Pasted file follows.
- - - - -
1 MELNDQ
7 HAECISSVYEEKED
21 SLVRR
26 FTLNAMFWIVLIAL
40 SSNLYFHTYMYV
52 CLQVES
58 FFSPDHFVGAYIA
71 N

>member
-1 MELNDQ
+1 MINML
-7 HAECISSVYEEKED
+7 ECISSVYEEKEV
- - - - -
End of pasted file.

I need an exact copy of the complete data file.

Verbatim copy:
1 MELNDQ
7 HAECISSVYEEKED
21 SLVRR
26 FTLNAMFWIVLIAL
40 SSNLYFHTYMYV
52 CLQVES
58 FFSPDHFVGAYIA
71 N

>member
-1 MELNDQ
+1 MINML
-7 HAECISSVYEEKED
+7 ECISSVYEEKEV